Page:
"I...I don't wanna be better than this," Hardison said, shoulders slumping. "I just wanna know he can never touch her again--can never hurt anyone again..."

But he was already turning away, shaking his head briefly at Eliot so he'd let him go. He couldn't look at Walker again. If he did, he couldn't swear he'd make the right call.

"I hate this," he said, sounding broken.

He had never once regretted choosing the righteous path, the path of forgiveness, the path he knew his Nana would approve of, but god was he regretting it today.

"You're gettin' off easy," Eliot growled, smacking Deon's head into the hood one more time for good measure before stepping back and brushing his hair back out of his face. "Hardison, you alright?"

"Thanks, guys." And please ignore all the visions of vengeance dancing in Parker's head. She hadn't even met Deon, and she wanted him dead. But not like this.

"Everything is ready when you are."

Deon lay gasping on the hood, breathing heavily, waiting for his vision to unfuzz. He'd missed the general conversation, turned deaf by the sound of his heartbeat in his ears, but it seemed like they were going to let him go. For now.


"Really?" he rasped out. "You're really going to let it end this way?"

"Be grateful!" Hardison snarled, his hands clenching into fists. "Be so damn grateful that the woman you robbed raised me to be a better man than you are, because I wouldn't even need him to finish you, way I feel right now. So just take your goddamn money an' go. An, I'm warnin' you, Walker. I ever catch a hint of you near my Nana, there ain't nothin' in the world that'll stop me from takin' you out. Nothin'."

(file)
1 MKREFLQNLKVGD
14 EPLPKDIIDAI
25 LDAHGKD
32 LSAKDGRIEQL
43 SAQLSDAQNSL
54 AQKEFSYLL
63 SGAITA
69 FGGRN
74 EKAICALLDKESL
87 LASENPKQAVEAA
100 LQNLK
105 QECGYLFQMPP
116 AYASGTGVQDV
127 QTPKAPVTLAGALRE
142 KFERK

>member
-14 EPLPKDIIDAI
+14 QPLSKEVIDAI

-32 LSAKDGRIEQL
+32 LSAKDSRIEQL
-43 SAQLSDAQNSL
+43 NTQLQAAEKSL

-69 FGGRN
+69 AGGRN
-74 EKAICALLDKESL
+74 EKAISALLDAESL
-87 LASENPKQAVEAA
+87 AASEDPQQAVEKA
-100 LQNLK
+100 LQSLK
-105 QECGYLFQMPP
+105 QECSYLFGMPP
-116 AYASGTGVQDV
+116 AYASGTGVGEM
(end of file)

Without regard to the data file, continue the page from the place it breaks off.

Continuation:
He'd burn all his bridges if he had to. All of them.

Eliot didn't say a word, just crossed his arms over his chest and stared Deon down.

If Hardison weren't likely to find out, he'd be tempted to track Deon down on the side and finish him off anyway.

"Wait," Deon said, clearly not understanding. "You're really going to let me take the money and be on my way?"

Like, with the money?

"Lemme explain this to you real slow," Hardison said, mimicking Chaos's vocal inflections to sound as snide as possible. "You're slime. But you ain't stupid. Everythin' that happened here, between us? That's personal, men protectin' their family. But that--" he nodded to the briefcase. "That's business. You understand business. We still got the same deal we had before. You take your money, you leave me an' mine alone. Go set up shop somewhere else."

"We try to send you outta here with nothin', you got no reason to do the smart thing. We rough you up an' send you outta here with all your money?" He shrugged, feeling the burn in his bruised shoulder as he did. "Now you got two reasons to just keep walkin'. So be as smart as you think you are. Keep. Fuckin'. Walkin'."

Eliot grabbed the unconscious Heyes by the arm and dragged him to the passenger side door, yanked it open, and shoved the man in. Mostly without knocking him against anything else. Mostly.

"There. We even got you all packed up."

"I see," Deon said, flipping through the money in the briefcase again. It appeared to be all there and still missing any kind of tracking device. "Well, then gentlemen, it seems like we've come to an amicable arrangement. We'll chalk this up to emotions running high and I'll be on my way."

He tossed the briefcase into the backseat and opened the door to the driver's seat, taking a moment to adjust his shirt and smooth his hair.

"Pleasure doing business with you. Give my best to Celeste when you see her again, won't you?"

Hardison growled and lunged for him, but Walker just slammed the door shut, waggling his fingers at them as he turned on the ignition and peeled away.

"Promise me this is worth it, Parker!" Hardison bellowed into the comms. "Promise me!"

"Come to the church," she told him. "Both of you. You'll see."

Actions spoke louder than words, right? And all Deon's other victims had a lot to say too.

Including one in particular, and the assistance right behind her.

[preplayed with age_of_the_geek and whoisalicewhite. Violence within.]